Coming of age tales proliferate. Suli Breaks’s “Floss” illuminates the “time-consuming and far from glamorous” ritual of cleaning trainers with a toothbrush and soapy water (a “scrub, dip” rhythm is the “soundtrack for the young Black male experience”), while Symeon Brown’s paean to east London dance clubs recalls his yearning to “palance, azonto, heel and toe” without judgement, to help him “cope with the dull ache” of the city. Impressive in its range, Brown’s chapter combines interviews with club impresarios and thoughts on gentrification and the empty promises of social media, lamenting that, “Instagram will give you an endless roll of tape and won’t charge but a square metre in London can cost you up to £20,000 in some corners of the city.”

With sharp commentary and frequent bursts of honesty and humour, Safe is unafraid to share its authors’ vulnerabilities and make public their ambitions – from Jude Yawson’s plans for #Merky (a new Penguin imprint fronted by grime superstar Stormzy) to Gbontwi Anyetei’s hope of creating an “African Netflix”. Unflinching in its approach, the book examines lone-parent households, loss of faith, black sexuality, and “white female privilege”, and provides pointed criticism of the UK criminal justice system.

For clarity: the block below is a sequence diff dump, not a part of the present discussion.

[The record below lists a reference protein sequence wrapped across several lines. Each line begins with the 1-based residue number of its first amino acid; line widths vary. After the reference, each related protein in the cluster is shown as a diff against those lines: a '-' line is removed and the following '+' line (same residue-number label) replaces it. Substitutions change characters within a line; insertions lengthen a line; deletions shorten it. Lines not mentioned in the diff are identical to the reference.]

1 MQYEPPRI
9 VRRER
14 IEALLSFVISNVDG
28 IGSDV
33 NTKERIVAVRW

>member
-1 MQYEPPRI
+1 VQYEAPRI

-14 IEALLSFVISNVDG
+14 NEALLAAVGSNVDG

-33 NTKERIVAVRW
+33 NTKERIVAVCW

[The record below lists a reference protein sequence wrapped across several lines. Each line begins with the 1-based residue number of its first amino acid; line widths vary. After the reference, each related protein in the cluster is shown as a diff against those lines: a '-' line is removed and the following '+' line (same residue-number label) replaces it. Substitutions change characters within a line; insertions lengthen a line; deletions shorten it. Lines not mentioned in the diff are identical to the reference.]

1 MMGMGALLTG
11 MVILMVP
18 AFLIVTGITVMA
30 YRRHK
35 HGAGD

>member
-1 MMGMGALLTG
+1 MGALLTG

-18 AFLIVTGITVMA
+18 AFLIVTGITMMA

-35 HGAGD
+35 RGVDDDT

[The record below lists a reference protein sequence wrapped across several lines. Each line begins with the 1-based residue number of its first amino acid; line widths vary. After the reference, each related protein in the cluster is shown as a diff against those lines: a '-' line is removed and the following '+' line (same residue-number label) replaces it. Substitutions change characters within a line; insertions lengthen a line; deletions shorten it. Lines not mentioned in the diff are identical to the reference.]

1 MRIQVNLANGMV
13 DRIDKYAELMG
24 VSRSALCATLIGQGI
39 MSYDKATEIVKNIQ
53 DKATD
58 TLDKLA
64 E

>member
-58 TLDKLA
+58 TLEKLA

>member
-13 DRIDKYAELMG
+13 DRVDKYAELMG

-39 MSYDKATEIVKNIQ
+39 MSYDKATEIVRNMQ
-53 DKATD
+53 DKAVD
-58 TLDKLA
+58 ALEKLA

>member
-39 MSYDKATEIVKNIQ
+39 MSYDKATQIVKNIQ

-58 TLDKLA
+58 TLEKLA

Michael Fuller, who would go on to become Britain’s most senior black police officer, has witnessed institutional failings first-hand. He writes in his memoir Kill the Black One First that though he “developed a resilience” over decades in the force, he would never be immune to racial discrimination. Raised on BBC police dramas (Dixon of Dock Green; Softly, Softly; Z-Cars), a young Michael yearned to be on the “side of right and justice”. Early exploits in crime-fighting include alerting authorities to the whereabouts of stolen trophies, for which he received half a crown (“rather a mean reward”), and catching a burglar who had broken in through his window. “The satisfaction of arrest. This was the justice system at work,” he believed.